Roč. 3, č. 9 (2010), s. 2838-2860 ISSN 1424-8247 R&D Projects: GA ČR GA305/09/0681 Institutional research plan: CEZ:AV0Z50110509 Keywords : muscarinic acetylcholine receptors * allosteric modulation * Alzheimer ´s disease Subject RIV: CE - Biochemistry

  6. Acetylcholine affects osteocytic MLO-Y4 cells via acetylcholine receptors.

    Science.gov (United States)

    Ma, Yuanyuan; Li, Xianxian; Fu, Jing; Li, Yue; Gao, Li; Yang, Ling; Zhang, Ping; Shen, Jiefei; Wang, Hang

    2014-03-25

    The identification of the neuronal control of bone remodeling has become one of the many significant recent advances in bone biology. Cholinergic activity has recently been shown to favor bone mass accrual by complex cellular regulatory networks. Here, we identified the gene expression of the muscarinic and nicotinic acetylcholine receptors (m- and nAChRs) in mice tibia tissue and in osteocytic MLO-Y4 cells. Acetylcholine, which is a classical neurotransmitter and an osteo-neuromediator, not only influences the mRNA expression of the AChR subunits but also significantly induces the proliferation and viability of osteocytes. Moreover, acetylcholine treatment caused the reciprocal regulation of RANKL and OPG mRNA expression, which resulted in a significant increase in the mRNA ratio of RANKL:OPG in osteocytes via acetylcholine receptors. The expression of neuropeptide Y and reelin, which are two neurogenic markers, was also modulated by acetylcholine via m- and nAChRs in MLO-Y4 cells. These results indicated that osteocytic acetylcholine receptors might be a new valuable mediator for cell functions and even for bone remodeling. Copyright © 2014 Elsevier Ireland Ltd. All rights reserved.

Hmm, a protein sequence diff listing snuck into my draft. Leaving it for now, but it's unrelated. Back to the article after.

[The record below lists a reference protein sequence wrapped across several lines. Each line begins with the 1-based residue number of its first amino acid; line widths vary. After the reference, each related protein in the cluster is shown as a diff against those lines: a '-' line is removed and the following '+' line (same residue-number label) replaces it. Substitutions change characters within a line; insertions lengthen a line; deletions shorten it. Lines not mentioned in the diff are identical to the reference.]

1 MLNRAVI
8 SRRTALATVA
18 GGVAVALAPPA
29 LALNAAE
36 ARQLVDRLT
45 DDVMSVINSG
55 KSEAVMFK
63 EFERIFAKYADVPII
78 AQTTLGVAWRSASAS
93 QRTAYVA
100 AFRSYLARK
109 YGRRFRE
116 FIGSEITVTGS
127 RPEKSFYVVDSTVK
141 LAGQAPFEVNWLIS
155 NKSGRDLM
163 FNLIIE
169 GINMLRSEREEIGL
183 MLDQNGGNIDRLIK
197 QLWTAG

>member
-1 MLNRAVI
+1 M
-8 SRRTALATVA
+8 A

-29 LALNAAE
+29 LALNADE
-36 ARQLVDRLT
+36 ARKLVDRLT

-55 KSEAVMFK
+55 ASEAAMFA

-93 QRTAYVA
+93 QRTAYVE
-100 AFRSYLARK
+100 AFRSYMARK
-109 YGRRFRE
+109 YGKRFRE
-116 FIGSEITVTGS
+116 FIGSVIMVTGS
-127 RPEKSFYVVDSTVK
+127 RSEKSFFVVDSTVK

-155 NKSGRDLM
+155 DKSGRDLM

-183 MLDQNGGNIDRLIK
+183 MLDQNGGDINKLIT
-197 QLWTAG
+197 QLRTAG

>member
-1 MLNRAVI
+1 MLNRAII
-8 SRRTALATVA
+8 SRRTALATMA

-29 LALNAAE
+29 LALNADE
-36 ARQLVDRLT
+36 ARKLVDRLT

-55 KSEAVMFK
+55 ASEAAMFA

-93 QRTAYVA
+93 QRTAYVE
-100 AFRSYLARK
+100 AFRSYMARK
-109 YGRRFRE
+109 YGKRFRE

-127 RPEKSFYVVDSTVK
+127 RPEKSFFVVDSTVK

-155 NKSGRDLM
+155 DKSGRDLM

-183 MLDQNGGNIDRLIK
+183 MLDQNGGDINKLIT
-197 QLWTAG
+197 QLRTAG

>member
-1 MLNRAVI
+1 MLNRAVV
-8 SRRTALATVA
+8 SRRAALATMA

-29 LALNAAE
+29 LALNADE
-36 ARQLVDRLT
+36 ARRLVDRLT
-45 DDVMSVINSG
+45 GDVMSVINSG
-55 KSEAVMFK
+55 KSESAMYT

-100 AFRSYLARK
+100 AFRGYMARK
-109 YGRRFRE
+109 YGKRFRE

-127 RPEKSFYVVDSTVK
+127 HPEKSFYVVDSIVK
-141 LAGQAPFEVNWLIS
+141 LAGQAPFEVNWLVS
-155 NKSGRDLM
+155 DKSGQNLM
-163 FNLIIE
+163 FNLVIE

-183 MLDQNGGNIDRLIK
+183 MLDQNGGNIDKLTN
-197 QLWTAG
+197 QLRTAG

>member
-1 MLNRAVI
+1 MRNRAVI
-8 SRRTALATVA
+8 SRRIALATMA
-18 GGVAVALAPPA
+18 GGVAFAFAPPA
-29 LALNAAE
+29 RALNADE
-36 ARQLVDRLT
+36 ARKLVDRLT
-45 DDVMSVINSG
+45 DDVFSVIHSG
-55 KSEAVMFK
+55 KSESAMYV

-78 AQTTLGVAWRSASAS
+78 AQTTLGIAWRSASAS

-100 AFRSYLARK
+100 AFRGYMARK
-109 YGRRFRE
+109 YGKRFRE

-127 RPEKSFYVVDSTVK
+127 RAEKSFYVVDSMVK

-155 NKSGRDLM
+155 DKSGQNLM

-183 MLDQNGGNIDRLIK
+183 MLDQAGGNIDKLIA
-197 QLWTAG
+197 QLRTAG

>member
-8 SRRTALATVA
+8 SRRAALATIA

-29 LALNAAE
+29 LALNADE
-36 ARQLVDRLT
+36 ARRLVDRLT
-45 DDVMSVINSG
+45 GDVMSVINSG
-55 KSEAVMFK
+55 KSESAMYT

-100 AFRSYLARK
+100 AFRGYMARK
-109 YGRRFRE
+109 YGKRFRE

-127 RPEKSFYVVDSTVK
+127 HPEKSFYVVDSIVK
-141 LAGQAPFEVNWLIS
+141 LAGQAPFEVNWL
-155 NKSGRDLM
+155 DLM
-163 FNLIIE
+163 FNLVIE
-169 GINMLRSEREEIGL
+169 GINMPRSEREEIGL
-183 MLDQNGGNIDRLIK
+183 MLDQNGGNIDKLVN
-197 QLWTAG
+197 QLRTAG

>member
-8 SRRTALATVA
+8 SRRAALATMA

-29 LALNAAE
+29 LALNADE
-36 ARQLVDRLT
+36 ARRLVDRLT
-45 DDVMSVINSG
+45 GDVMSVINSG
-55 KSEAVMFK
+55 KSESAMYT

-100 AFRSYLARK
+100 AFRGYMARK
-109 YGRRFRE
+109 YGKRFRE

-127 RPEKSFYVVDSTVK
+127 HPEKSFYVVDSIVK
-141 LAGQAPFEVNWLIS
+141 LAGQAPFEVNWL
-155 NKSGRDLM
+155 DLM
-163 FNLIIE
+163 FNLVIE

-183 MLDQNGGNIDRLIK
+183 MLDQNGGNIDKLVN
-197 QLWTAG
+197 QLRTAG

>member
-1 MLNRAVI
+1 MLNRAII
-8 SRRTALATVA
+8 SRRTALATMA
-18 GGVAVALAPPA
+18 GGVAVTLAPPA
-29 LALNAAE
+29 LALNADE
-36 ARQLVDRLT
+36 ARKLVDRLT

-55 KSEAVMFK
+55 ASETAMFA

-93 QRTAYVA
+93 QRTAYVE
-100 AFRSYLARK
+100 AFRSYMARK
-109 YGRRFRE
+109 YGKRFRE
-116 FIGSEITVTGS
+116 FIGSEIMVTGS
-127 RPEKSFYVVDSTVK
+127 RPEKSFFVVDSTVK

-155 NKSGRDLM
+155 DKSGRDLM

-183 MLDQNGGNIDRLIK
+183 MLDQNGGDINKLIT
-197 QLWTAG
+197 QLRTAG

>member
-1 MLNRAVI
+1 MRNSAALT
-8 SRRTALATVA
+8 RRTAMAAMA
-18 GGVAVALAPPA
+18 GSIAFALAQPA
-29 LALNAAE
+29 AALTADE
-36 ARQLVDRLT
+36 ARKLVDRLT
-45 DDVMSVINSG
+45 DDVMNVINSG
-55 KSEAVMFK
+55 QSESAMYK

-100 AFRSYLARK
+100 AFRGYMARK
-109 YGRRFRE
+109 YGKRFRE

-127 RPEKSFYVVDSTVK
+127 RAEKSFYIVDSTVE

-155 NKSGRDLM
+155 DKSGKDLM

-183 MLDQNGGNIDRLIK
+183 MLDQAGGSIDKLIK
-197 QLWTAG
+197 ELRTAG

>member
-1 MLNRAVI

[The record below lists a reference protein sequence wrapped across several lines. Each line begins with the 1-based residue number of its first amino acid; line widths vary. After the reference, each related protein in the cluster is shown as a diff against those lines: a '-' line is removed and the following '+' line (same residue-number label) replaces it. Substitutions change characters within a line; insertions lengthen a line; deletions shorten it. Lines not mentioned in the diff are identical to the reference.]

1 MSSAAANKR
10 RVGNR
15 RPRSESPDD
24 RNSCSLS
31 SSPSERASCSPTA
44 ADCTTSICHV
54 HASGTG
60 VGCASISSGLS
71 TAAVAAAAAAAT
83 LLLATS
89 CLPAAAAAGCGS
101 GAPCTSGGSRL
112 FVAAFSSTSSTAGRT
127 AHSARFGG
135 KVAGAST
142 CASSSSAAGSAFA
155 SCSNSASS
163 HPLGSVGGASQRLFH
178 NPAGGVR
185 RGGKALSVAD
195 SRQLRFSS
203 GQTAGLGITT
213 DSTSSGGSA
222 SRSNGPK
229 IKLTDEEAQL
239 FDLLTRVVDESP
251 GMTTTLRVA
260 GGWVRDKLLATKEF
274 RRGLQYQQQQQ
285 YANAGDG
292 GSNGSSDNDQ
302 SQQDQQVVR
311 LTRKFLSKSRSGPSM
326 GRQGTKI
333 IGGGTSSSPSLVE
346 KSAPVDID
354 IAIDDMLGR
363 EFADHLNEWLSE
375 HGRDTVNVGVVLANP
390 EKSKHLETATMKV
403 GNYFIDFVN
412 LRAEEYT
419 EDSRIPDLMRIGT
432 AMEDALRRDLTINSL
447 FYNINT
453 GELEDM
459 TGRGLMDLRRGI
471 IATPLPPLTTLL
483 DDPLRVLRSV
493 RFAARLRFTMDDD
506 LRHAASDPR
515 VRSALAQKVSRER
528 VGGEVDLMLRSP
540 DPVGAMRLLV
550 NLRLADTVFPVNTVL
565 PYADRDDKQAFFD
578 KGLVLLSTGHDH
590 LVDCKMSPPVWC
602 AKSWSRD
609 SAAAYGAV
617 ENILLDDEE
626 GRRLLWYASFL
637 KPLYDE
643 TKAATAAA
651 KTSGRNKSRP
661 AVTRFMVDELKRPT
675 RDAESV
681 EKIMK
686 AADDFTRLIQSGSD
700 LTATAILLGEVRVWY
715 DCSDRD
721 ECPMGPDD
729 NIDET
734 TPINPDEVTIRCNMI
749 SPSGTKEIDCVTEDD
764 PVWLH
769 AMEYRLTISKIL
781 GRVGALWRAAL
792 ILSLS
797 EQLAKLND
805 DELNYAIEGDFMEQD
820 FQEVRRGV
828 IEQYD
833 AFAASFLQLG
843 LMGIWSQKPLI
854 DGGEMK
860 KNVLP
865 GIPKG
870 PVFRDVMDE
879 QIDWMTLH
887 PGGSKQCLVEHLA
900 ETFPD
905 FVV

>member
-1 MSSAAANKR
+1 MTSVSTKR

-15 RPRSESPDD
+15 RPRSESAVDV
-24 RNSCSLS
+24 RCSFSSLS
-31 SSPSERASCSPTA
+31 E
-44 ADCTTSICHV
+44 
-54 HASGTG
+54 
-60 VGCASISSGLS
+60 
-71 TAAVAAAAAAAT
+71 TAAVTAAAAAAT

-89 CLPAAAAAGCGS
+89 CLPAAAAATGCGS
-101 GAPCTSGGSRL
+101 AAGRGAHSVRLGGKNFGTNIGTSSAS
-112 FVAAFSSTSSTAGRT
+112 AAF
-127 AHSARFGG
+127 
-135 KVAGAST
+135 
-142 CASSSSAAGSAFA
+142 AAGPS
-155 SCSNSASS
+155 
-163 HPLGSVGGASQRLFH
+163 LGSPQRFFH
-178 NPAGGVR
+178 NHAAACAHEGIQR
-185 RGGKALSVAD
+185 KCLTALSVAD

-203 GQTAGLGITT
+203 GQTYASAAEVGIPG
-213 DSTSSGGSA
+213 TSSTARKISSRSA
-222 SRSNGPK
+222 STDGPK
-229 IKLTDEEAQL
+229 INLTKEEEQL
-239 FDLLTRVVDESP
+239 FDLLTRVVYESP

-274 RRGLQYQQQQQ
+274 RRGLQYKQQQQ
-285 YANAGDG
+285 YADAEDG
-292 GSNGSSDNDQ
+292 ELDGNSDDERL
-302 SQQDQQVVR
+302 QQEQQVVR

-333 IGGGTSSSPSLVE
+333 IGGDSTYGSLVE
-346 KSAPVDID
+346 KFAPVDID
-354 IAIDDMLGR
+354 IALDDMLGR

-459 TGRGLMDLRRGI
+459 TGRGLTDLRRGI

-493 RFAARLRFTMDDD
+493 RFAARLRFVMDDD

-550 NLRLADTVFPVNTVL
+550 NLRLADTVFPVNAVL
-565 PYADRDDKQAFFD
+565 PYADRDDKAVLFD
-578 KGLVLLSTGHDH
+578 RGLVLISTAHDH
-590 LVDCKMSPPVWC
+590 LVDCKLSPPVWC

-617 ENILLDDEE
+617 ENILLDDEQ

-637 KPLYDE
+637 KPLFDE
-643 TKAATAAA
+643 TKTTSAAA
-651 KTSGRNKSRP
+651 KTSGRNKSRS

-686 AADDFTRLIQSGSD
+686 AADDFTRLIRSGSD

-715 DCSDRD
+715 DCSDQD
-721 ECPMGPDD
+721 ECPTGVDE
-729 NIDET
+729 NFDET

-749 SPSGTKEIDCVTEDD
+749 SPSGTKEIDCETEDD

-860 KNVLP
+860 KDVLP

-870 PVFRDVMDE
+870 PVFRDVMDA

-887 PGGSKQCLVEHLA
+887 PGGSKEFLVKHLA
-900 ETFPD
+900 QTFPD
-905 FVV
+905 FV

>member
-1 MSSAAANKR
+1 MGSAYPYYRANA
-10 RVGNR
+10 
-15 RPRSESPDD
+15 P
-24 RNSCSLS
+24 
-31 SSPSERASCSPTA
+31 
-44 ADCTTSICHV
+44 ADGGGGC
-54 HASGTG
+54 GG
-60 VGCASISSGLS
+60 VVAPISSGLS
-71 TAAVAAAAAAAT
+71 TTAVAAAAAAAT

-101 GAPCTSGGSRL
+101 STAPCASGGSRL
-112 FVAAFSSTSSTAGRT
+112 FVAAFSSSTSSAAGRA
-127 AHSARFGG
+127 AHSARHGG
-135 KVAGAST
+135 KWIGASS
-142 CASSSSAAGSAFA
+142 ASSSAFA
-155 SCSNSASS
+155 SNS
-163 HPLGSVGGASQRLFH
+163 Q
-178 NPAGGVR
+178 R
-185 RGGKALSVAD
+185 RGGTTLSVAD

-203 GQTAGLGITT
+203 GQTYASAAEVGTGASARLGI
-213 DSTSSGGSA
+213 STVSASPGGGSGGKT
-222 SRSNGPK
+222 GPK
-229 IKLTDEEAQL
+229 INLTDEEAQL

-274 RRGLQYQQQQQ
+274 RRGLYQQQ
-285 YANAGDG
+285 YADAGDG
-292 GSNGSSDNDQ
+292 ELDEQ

7. A Novel Segment-Based Approach for Improving Classification Performance of Transport Mode Detection.

    Science.gov (United States)

    Guvensan, M Amac; Dusun, Burak; Can, Baris; Turkmen, H Irem

    2017-12-30